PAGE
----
They were slaughtered and tried to stop the raiders of the lost ark in reality – an artifact so powerful and sacred that it was forbidden to ever see it.
The horrific massacre of at least 800 people in an Ethiopian church in Tigray highlighted the apparent abode of the Ark of the Covenant, one of the greatest mysteries in the field of religion and film legend.
The ark – a large, gold-plated wooden coffin that is said to contain the Ten Commandments of Moses – was kept in the Temple of Solomon in Jerusalem for centuries, but disappeared after Jerusalem was fired in 586 or 587 BC. according to the Old Testament.
Since then, its whereabouts have remained unknown ̵
Ethiopia’s Orthodox Christians, however, have long claimed that the ark was kept in a chapel by the Church of St. Mary of Zion in the holy northern city of Axum.
According to legend, the ark was brought to Ethiopia in the 10th century BC. after being stolen by the staff of Menelik, the son of the Queen of Sheba and King Solomon of Israel – who considered the theft permissible by God because none of his men were killed.
The ark is said to be so dangerous that it was always covered while it was being moved – and in Axum only virgin monks are ordained to be its keeper allowed to look at it.
There have never been any photographs of it, only illustrations based on the description from Exodus chapter 25, verses 10-21, of an “acacia tree” box covered with gold and carried on two poles.
“Even the patriarch of the Ethiopian Orthodox Church is” forbidden to see it, “the then leader, His Holiness Abuna Paulos, told Smithsonian Magazine in 2007.” The guardian of the ark is the only person on earth who has the incomparable honor, “he said. he then.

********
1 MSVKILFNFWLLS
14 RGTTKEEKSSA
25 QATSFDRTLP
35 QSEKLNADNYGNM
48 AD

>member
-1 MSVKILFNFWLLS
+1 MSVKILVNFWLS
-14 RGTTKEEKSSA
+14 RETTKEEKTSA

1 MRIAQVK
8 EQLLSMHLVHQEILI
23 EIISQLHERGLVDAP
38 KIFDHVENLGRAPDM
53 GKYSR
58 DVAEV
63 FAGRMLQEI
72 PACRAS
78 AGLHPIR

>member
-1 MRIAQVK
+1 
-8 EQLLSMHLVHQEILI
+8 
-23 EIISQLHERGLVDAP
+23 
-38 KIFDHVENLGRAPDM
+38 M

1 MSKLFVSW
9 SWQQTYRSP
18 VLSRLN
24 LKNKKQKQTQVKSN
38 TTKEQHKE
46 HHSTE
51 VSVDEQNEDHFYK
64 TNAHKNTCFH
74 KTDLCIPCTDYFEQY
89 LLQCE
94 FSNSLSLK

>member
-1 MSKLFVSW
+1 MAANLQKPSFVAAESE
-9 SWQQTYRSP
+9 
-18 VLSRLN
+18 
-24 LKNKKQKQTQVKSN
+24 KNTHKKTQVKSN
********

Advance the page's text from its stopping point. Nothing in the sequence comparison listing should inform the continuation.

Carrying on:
The guard “constantly prays at the ark day and night, burns incense in front of it and praises God,” Aksum’s then high priest told the magazine
“Only he can see it; everyone else is forbidden to look at it or even walk close to it. ”
Thousands gather in Zion Church in late November to celebrate the day Ethiopians believe the Ark of the Covenant was brought there – one of the reasons so many people were there during the massacre in November, as first was recently reported.
“When people heard the shooting, they ran to the church to support the priests and others there to protect the ark,” Getu Mak, 32, a senior lecturer at The Times of London. “Certainly some of them were killed for doing so.”
Reports of destruction and looting of invaluable artifacts by troops gave rise to fears that the ark would be targeted. “Everyone was worried that it would be taken … or just disappear, including me,” Mak told the British newspaper.
It was not immediately clear how the church’s ark was saved, nor what happened to its guardian.
Some historians also insist that the victims were brought to defend a worthless replica.
Edward Ullendorff, a late professor at the University of London’s School of Oriental and African Studies (SOAS), previously told the Los Angeles Times that he saw the ark during World War II and it was “a wooden box, but it is empty.”
“Medieval to late medieval construction, when these were made ad hoc,” he said in the 1992 interview, saying that the mystery surrounding it was “mostly to maintain the idea that it is an honored object.”
Before his death, Ullendorff associate professor Tudor Parfitt told that “it does not differ in any way from many sheets he had seen in other churches in Ethiopia,” Parfitt told WordsSideKick.com in 2018.
“It was not old and certainly not the original sheet,” Parfitt said.
Ethiopians have long removed such reports, but insisted that people be shown forgeries to protect the real sheet, with their faith as strong as ever.
“If you attack Axum, you are attacking first and foremost the identity of Orthodox Tigrayans, but also all Ethiopian Orthodox Christians,” said Wolbert Smidt, an ethnic historian specializing in the region. “Axum itself is considered a church in the local tradition, ‘Axum Zion.'”
With mail cables